Gun Trust

NFA/Title II Gun Trusts – Your Pennsylvania Gun Trust Attorneys

The Second Amendment to the U.S. Constitution says that “the right of the people to keep and bear arms shall not be infringed.”

Congress, in recent years, has said otherwise and has taken steps to restrict purchases of certain types of firearms.

Gun trusts allow individuals to acquire National Firearms Act (NFA) firearms, commonly referred to as “Title II firearms” or improperly referred to as “class 3 firearms.” Examples of NFA/Title II firearms include
machine guns (MG), short-barreled rifles or shotguns (SBR / SBS), destructive devices (DD), Any Other Weapons (AOW) and suppressors (silencers). Gun trusts allow individuals to purchase these firearms without photographs, fingerprints or a chief law enforcement officer (CLEO) signature, which are required for individual purchases.

Many CLEOs refuse to sign for otherwise eligible gun owners. In these cases, gun trusts provide you with a legal alternative. For more on Gun Trusts, see FICG®‘s webpage on gun trusts.

Seeking to purchase a NFA/Title II firearm? Firearms Industry Consulting Group®, a division of Civil Rights Defense Firm, P.C., can help. Find out how by calling any one of our Pennsylvania office locations at: 888-313-0416.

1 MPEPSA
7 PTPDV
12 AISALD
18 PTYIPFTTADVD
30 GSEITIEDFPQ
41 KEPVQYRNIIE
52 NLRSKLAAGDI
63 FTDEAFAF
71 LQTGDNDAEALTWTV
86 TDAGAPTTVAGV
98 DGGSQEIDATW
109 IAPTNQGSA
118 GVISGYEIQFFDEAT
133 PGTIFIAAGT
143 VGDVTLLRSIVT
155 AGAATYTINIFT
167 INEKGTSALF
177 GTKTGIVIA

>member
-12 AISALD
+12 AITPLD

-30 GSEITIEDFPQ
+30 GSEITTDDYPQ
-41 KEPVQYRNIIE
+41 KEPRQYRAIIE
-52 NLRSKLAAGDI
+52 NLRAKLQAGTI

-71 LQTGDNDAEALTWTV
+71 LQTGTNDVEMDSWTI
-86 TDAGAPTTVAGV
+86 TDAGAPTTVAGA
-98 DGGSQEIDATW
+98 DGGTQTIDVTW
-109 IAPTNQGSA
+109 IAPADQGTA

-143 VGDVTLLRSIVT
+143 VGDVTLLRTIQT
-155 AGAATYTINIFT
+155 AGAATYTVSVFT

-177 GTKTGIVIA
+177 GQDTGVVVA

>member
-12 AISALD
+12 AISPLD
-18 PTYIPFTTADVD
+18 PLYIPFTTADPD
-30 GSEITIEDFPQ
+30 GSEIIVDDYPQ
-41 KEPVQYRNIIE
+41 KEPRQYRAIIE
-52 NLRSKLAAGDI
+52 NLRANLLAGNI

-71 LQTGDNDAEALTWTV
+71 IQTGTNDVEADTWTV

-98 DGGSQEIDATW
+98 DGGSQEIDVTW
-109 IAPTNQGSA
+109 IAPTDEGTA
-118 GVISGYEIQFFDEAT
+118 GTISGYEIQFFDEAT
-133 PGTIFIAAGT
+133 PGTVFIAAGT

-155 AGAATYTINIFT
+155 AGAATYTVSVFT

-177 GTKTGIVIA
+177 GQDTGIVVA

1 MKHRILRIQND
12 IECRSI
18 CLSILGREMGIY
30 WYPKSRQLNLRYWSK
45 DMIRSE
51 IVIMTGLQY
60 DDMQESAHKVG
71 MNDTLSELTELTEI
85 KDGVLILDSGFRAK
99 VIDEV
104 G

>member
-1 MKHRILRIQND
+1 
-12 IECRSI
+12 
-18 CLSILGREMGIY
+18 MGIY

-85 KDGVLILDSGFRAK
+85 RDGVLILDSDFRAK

For two decades, we’ve been earning the trust of your family, friends, neighbors and co-workers. Today, let us earn yours.

If you have had problems acquiring a CLEO signature or think that a gun trust might be a better solution for you, call us at 888-313-0416 or contact us online and schedule an initial consultation with one of FICG’s PA Gun Attorneys®.

Firearms Industry Consulting Group®, FICG® and PA Gun Attorneys® are registered trademarks of Civil Rights Defense Firm, P.C., with permission granted to Prince Law Offices, P.C. to use those trademarks,
when approved by the Civil Rights Defense Firm.

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The information you obtain at this site is not, nor is it intended to be, legal advice. You should consult an attorney for advice regarding your individual situation. We invite you to contact us and welcome your calls, letters and electronic mail. Contacting us does not create an attorney-client relationship. Please do not send any confidential information to us until such time as an attorney-client relationship has been established.